6. Bringing my own bag to the supermarket– In California, this is so not a problem, because people have to pay for their own bag in some cases. I swear the look on the bag lady/guy’s face when I start packing my own bag’s is priceless. I wonder sometimes if they actually WANT to pack them. Just trying to do my part. I can’t believe that other people do not do it.

7. Time– I swear to god, Americans are really lax about time in some cases. I have been waiting for more than 5 minutes, and I get a text saying they will be 15 minutes late. I am fuming… why did you not just tell me you would be 20 minutes late in the first place? Why are you even late? I have to remember where I am sometimes. ‘Murica.

8. Love of Good Bread– I used to wonder what the deal was with the bread. My German ex or my friends always complained that the bread in the States tasted awful. They are SOOO right. I cannot stress enough that bread in the States is not in fact bread. Not sure what they are serving us. I have been going to deli in the back of the store for fresh bread at this point.

9. Food Quality– I had only been back to the States once in my entire time living in Germany. I decided to go back home, and eat a bunch of my favorite things. In N Out, Taco food trucks, just all around horrible food right. I am a vegetarian now, but it started only as a way to not get sick. After I returned, I had a horrible bout with food poisoning. I did some research, and discovered that the meat production standards are far different from those in Germany. Generally, anything out of the States tastes better. I can taste the chemicals on everything. Everything has too much sugar in it, and not enough actual flavor. I cook now mostly, or rarely go out. Even the juice tastes like chemicals.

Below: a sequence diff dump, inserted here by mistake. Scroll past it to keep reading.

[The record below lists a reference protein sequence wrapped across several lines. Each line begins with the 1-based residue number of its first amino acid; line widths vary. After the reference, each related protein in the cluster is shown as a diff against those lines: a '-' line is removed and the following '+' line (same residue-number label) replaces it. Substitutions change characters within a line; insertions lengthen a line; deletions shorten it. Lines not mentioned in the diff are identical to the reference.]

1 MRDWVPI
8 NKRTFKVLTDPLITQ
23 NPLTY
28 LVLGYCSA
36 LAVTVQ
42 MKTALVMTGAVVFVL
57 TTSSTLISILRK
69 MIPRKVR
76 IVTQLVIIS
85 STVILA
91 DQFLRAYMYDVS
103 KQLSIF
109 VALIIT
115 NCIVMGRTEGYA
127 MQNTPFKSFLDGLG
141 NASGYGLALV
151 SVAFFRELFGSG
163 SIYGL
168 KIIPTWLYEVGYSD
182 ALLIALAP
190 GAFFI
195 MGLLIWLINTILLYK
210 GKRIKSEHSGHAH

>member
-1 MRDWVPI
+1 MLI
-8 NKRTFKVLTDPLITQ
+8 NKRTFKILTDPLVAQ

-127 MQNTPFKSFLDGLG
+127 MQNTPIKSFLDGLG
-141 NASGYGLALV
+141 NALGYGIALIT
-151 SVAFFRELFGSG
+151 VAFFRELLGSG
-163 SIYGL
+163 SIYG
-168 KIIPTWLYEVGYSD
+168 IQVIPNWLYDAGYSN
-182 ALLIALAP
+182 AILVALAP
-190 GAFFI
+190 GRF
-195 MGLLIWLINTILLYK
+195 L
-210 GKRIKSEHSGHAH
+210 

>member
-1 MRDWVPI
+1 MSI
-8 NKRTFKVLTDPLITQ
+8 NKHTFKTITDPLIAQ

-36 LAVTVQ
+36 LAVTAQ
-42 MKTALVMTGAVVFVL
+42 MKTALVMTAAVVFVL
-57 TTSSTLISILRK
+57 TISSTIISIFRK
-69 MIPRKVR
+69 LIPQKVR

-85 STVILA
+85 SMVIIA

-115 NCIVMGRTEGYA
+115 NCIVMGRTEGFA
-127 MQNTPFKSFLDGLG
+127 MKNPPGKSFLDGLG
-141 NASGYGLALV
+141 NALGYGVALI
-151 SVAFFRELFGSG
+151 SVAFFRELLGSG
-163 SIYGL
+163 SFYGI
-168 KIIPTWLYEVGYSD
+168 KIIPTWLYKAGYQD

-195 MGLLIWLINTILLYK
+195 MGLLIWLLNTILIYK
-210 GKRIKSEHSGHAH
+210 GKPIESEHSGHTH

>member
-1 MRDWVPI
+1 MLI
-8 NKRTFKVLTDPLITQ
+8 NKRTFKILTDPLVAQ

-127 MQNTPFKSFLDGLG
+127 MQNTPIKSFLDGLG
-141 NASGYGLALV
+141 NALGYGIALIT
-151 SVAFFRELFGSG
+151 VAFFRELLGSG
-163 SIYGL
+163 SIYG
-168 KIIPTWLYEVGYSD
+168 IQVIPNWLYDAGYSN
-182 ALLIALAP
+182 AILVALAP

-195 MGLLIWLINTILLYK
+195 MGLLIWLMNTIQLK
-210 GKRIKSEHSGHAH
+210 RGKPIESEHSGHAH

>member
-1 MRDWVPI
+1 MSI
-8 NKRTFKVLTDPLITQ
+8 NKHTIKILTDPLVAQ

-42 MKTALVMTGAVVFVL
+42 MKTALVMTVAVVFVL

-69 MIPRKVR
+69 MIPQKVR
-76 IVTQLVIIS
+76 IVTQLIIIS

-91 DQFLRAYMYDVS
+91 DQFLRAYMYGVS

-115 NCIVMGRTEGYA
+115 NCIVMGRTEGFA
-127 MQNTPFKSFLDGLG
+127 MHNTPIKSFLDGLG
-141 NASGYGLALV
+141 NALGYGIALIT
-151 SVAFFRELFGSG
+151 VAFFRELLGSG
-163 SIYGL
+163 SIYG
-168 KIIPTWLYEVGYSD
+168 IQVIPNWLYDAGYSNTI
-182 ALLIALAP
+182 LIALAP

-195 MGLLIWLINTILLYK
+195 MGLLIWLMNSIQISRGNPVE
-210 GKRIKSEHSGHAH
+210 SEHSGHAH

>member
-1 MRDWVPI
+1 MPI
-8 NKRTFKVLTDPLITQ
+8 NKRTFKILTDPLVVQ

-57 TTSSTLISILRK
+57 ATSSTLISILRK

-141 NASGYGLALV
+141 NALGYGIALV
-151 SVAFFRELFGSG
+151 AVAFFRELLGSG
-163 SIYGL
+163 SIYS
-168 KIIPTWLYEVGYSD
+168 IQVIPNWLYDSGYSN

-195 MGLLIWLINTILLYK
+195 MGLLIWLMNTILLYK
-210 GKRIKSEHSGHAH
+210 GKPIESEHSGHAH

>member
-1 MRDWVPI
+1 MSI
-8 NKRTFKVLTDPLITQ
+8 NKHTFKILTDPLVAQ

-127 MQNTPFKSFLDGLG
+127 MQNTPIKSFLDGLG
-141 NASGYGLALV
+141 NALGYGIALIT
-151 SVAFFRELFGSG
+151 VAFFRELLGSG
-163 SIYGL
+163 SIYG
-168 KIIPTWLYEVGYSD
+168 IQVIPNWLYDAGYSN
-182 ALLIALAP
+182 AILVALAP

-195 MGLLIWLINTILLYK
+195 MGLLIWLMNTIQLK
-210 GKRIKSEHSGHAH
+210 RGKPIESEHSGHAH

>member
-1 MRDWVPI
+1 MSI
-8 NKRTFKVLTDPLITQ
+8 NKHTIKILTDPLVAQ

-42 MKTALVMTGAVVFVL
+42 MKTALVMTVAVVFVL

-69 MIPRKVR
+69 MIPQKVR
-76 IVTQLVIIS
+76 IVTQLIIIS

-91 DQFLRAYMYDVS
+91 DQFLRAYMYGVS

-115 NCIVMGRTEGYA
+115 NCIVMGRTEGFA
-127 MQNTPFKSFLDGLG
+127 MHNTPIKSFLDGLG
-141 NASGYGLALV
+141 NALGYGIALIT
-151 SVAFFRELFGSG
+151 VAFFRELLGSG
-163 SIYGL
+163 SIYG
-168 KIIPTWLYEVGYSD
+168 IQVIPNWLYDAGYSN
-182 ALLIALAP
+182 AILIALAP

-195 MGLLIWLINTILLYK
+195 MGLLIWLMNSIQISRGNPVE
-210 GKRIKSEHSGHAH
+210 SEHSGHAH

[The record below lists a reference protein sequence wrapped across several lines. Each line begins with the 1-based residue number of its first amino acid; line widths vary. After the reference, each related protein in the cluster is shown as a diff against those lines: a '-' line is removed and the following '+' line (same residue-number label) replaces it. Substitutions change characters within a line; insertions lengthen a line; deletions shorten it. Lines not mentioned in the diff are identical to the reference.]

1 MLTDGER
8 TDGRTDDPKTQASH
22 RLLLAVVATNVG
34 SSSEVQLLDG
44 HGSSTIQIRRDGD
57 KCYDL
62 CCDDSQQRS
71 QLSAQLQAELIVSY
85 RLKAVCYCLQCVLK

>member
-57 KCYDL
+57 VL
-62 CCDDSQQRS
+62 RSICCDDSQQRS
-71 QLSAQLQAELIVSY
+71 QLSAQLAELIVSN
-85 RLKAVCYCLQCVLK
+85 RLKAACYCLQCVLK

I honestly hope to never lose these traits. I can definitely relax with the time issue, but I honestly feel Berlin made me a more aware person. I am happy for the experience. What about you? Any habits you developed while in Germany that you took back home with you?

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Book Review” German Men Sit Down To Pee & Other Insights Into German Culture” – By Niklas Frank and James Cave


I had the pleasure of being sent a book by the name of German Men Sit Down To Pee & Other Insights Into German Culture” sent to me by the author. I have a couple of humorous books about German culture, and I will definitely add this to my collection. The book was to the point, and very well explained. I actually gained some insight into some of the behaviors I witnessed in Germany.
The Author describes the books as:

German men sit down to pee… is a tongue-in-cheek guidebook to German culture that highlights the ‘rules’ Germans consciously and unconsciously follow, and tries to make a little sense of it all along the way. Why, for example, mowing your lawn on a Sunday will mean getting an earful from your neighbour, but lie naked in the middle of a public park and nobody will bat an eyelid.